end

If you have read through the RailsGuide on Engines, considered their design patterns or built an Engine yourself, you will know that it is trivial to expose a setter in an initializer file for someone to use. So you may be wondering, why all the fuss with the setup and preference system? Remember, the preference system solves a domain problem for Spree. Hooking into the initialization process and gaining access to the Rails framework could help you meet your requirements in a maintainable fashion.

This engine design pattern focuses on using the Rails framework as the constant between its many moving parts to store settings that do not (generally) change at runtime, but do change between application installations.

If you have ever tried to whitelabel a Rails application, you may be familiar with this preferences scenario, and have felt the pain of convoluted database “settings” tables within a long setup process for each new application. Now you know a different path is available and that’s awesome - high five!

RefineryCMS

“An open source content management system for Rails”

Convention over configuration anyone? Rails Engines can definitely seem more like an exercise in configuration at times, but RefineryCMS remembers some of that Rails magic. This is the entire contents of it’s lib directory:

# lib/refinerycms.rb
require 'refinery/all'

# lib/refinery/all.rb
%w(core authentication dashboard images resources pages).each do |extension|
  require "refinerycms-#{extension}"
end

Wow. If you can’t tell by this, the Refinery team really knows what they’re doing. They roll with the concept of an extension which is in essence another Engine. Like Spree it has an encompassing stitching gem, but only uses two stitches, and brings together a collection of Engines to deliver its full set of functionality.

Extensions are also created by users of the Engine, to create their own mash-up of CMS features for blogging, news, portfolio’s, testimonials, inquiries, etc. (it’s a long list), all hooking into the core RefineryCMS.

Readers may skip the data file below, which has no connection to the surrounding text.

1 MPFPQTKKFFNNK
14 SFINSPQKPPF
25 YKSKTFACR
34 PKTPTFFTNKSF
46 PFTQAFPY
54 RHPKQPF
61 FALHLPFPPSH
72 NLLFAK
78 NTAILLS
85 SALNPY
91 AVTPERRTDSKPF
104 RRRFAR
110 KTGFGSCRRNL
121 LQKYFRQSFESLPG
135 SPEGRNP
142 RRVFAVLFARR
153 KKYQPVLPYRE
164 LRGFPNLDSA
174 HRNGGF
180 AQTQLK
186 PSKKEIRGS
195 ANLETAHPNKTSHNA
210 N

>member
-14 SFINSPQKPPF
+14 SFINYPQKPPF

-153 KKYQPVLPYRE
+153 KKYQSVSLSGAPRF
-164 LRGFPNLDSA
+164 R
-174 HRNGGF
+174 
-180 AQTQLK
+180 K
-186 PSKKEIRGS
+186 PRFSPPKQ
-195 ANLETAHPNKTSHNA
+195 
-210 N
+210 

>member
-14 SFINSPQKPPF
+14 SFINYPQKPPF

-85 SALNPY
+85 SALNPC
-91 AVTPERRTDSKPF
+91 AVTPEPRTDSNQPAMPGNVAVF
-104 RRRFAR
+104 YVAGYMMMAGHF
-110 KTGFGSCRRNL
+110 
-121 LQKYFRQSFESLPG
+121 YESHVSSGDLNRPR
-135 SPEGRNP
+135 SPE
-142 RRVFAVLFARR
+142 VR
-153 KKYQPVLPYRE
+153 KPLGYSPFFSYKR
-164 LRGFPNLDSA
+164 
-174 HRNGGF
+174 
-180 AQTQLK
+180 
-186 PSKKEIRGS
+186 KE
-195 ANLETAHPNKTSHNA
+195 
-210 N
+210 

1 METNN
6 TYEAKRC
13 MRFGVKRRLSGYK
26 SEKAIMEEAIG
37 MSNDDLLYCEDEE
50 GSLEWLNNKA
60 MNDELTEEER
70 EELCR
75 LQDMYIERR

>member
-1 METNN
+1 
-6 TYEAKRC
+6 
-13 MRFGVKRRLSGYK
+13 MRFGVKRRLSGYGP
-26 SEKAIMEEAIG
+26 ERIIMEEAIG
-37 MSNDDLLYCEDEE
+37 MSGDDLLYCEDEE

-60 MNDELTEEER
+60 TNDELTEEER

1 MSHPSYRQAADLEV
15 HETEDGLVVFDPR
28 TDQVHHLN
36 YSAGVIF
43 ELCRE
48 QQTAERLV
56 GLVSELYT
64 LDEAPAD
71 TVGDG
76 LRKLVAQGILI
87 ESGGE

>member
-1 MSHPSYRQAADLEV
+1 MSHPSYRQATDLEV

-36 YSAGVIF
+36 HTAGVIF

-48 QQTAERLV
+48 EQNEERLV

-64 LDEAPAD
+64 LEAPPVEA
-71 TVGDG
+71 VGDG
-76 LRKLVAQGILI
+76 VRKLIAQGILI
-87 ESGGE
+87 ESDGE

This design may get your attention for its modular approach, and Refinery is a great example of this Rails design pattern. “How does it work?” I hear you ask.

The core engine maps out a few hooks for the other engines to use:

# core/lib/refinery/engine.rb
module Refinery
  module Engine
    def after_inclusion(&block)
      if block && block.respond_to?(:call)
        after_inclusion_procs << block
      else
        raise 'Anything added to be called after_inclusion must be callable (respond to #call).'
      end
    end

    def before_inclusion(&block)
      if block && block.respond_to?(:call)
        before_inclusion_procs << block
      else
        raise 'Anything added to be called before_inclusion must be callable (respond to #call).'
      end
    end

    private
    def after_inclusion_procs
      @@after_inclusion_procs ||= []
    end

    def before_inclusion_procs
      @@before_inclusion_procs ||= []
    end
  end
end

As you can see the before_inclusion and after_inclusion just store of a list of procs that will be run later on. The Refinery inclusion process extends the currently loaded Rails applications with Refinery’s controllers and helpers. Here’s one in action:

# authentication/lib/refinery/authentication/engine.rb
before_inclusion do
  [Refinery::AdminController, ::ApplicationController].each do |c|
    Refinery.include_once(c, Refinery::AuthenticatedSystem)
  end
end

I’m sure you have put authentication methods into your ApplicationController and AdminController before, this is a programatic way of doing it.

Looking at the rest of that Authentication Engine file will help us glean a few other key components:

module Refinery
  module Authentication
    class Engine < ::Rails::Engine
      extend Refinery::Engine

      isolate_namespace Refinery
      engine_name :refinery_authentication

      config.autoload_paths += %W( #{config.root}/lib )

      initializer "register refinery_user plugin" do
        Refinery::Plugin.register do |plugin|
          plugin.pathname = root
          plugin.name = 'refinery_users'
          plugin.menu_match = %r{refinery/users$}
          plugin.url = proc { Refinery::Core::Engine.routes.url_helpers.admin_users_path }
        end
      end
    end
    
    config.after_initialize do
      Refinery.register_extension(Refinery::Authentication)
    end
    # ...
  end
end